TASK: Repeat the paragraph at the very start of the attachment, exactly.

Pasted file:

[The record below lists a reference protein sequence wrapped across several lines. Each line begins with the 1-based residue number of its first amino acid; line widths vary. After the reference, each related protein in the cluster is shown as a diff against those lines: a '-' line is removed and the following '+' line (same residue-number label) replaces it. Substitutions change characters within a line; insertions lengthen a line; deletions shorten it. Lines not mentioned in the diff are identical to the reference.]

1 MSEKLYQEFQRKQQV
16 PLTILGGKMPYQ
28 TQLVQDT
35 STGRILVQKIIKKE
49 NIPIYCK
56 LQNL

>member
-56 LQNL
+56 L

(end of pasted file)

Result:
[The record below lists a reference protein sequence wrapped across several lines. Each line begins with the 1-based residue number of its first amino acid; line widths vary. After the reference, each related protein in the cluster is shown as a diff against those lines: a '-' line is removed and the following '+' line (same residue-number label) replaces it. Substitutions change characters within a line; insertions lengthen a line; deletions shorten it. Lines not mentioned in the diff are identical to the reference.]